Recent Interpretations of Biblical Authority Part 1: A Neoorthodox Historiography under Siege -- By: John D. Woodbridge
BSac 142:565 (Jan 85) p. 3
Recent Interpretations of Biblical Authority
A Neoorthodox Historiography under Siege
[John D. Woodbridge, Professor of Church History, Trinity Evangelical Divinity School, Deerfield, Illinois]
[Editor’s Note: This is the first in a series of four articles delivered by the author as the W. H. Griffith Thomas Memorial Lectures at Dallas Theological Seminary, November 6–9, 1984.]
Many Americans are caught up in a “personal rights” craze. At least that is the opinion of a federal judge who hears and sees much as he travels from one federal court to another. Americans are ready to resist any authority whatsoever that hampers or restricts “rights of free expression.” Pollsters seem to confirm the accuracy of the judge’s reading of the national pulse.1
Undoubtedly the protection of personal rights is very important. It is as American as apple pie. But the present fascination for the defense of personal rights has an unsettling dimension: the refusal to acquiesce before the laws of government or the teachings of churches, or the instruction of educational institutions if they cross personal feelings or judgments. Many Americans are inclined to do what is right in their own eyes. Two illustrations may be cited. Internal Revenue Service officials bemoan an epidemic of tax cheating that has swept the land. And Roman Catholic clergy know only too well that many of their flock ignore the teachings of their church about artificial birth control. Not that all Americans are law-breakers or disloyal. But as the federal judge put it, there is reason to wonder if in fact a moral majority exists. Or perhaps it might be better to ask if a majority exists which agrees on a fixed set of ethical principles.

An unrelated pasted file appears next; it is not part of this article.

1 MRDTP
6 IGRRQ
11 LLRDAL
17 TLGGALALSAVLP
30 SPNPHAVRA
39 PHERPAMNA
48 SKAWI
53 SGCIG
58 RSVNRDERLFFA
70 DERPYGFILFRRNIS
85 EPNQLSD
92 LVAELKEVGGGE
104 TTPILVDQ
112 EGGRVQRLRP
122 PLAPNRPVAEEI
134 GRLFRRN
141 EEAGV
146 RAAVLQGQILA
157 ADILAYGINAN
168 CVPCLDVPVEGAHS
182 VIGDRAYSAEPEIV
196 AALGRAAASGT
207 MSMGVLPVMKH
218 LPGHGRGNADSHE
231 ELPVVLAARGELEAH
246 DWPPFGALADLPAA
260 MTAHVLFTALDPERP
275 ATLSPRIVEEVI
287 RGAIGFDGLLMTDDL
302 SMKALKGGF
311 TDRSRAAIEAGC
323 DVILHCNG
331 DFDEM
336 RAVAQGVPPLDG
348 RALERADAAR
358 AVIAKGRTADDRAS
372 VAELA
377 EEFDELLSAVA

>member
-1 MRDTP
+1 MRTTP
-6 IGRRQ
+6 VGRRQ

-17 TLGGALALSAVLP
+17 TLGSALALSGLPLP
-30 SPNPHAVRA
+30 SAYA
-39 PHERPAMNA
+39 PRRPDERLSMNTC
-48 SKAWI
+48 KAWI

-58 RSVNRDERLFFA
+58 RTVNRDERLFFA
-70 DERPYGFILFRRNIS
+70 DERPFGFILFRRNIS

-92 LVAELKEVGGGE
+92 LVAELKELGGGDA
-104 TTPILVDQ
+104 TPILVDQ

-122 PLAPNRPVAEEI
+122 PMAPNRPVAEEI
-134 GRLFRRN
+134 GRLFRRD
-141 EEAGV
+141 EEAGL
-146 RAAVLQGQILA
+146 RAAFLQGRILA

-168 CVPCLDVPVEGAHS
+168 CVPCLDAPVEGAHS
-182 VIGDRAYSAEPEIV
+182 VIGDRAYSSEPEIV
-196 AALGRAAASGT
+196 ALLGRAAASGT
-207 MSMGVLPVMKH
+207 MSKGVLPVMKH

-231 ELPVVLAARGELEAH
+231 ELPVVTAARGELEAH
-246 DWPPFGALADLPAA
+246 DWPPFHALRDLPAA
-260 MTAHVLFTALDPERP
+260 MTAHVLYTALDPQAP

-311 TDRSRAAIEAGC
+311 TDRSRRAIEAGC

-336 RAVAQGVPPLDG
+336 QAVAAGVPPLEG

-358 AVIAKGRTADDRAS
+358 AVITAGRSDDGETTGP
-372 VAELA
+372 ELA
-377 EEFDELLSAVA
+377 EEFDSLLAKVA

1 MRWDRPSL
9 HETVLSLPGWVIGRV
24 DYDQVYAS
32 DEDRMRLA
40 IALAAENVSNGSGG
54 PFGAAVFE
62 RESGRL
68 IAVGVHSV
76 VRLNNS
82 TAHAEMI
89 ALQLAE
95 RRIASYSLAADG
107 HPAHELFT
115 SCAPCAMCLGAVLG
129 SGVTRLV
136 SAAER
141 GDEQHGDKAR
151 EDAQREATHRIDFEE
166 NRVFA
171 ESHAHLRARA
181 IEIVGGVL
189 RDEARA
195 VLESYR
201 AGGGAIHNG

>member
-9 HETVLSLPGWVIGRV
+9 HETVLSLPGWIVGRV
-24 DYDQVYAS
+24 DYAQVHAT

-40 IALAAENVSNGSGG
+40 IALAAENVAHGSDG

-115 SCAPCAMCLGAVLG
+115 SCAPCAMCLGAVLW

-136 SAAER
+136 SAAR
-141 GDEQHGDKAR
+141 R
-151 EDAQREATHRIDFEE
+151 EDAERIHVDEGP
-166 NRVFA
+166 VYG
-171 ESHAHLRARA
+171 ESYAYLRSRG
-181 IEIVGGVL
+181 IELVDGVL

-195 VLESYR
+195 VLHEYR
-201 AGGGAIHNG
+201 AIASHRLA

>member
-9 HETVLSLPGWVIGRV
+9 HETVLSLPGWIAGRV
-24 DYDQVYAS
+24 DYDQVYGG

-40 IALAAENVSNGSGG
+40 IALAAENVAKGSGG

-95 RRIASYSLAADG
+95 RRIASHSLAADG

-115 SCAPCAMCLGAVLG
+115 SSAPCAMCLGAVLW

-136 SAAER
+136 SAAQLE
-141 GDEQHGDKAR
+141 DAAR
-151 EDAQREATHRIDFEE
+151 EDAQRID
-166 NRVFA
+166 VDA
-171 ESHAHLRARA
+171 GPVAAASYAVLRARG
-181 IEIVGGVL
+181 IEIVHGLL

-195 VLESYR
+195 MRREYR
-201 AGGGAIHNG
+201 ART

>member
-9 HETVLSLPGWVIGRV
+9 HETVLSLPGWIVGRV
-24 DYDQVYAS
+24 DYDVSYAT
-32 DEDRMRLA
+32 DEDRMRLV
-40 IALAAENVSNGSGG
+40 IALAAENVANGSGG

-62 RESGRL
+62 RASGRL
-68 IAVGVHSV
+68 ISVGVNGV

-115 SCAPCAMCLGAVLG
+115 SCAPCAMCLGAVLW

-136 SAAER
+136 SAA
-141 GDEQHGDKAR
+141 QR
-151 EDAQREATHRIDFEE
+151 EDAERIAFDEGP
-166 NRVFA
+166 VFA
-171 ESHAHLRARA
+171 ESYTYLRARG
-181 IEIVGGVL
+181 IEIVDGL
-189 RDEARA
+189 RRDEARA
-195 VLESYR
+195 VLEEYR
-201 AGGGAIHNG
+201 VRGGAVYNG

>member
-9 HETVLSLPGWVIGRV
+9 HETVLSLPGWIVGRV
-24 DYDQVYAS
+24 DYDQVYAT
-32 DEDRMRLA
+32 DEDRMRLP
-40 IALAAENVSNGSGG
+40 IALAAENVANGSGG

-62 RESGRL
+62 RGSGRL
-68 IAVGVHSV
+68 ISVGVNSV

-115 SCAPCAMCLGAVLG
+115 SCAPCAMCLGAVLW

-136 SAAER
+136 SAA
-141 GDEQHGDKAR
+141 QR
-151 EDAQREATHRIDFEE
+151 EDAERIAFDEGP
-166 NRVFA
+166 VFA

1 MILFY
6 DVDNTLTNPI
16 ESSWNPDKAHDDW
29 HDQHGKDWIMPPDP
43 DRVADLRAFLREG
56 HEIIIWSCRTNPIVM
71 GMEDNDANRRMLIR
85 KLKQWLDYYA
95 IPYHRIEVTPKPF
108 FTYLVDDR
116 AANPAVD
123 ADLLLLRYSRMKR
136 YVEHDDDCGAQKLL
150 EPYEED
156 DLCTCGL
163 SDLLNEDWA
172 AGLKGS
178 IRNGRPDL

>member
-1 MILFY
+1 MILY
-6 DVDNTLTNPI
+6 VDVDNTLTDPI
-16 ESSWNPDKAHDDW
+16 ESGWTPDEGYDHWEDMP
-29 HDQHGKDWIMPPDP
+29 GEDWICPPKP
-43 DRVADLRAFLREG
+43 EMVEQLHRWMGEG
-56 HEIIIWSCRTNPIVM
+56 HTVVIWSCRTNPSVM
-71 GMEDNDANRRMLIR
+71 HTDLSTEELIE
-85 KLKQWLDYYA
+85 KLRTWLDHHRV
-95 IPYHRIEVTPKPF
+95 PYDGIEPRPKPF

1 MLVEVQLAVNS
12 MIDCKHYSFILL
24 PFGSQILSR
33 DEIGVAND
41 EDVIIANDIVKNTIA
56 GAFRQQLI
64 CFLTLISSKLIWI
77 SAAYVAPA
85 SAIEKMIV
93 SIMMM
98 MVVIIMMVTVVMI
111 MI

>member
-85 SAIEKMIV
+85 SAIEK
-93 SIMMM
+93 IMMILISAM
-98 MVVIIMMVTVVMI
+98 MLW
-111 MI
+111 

Biblical Authority in a “Me Decade”
It might seem odd to begin a series on the topic “Recent Interpretations of Biblical Authority” with these all too brief
BSac 142:565 (Jan 85) p. 4
comments about the present cultural scene. Nonetheless this does seem appropriate. There is reason to believe that in part the virulent rhetoric and criticism issuing from some opponents of biblical authority stems not so much from the emergence of any remarkable new data to which they are privy but from a more broad-based anti-authoritarian impulse within the land.
For on the intellectual side of things, biblical authority has fared reasonably well within the last 20 years or so.2 In the field of church history a number of scholars are confirming what evangelicals have long argued: until the 18th century the Christian chur...
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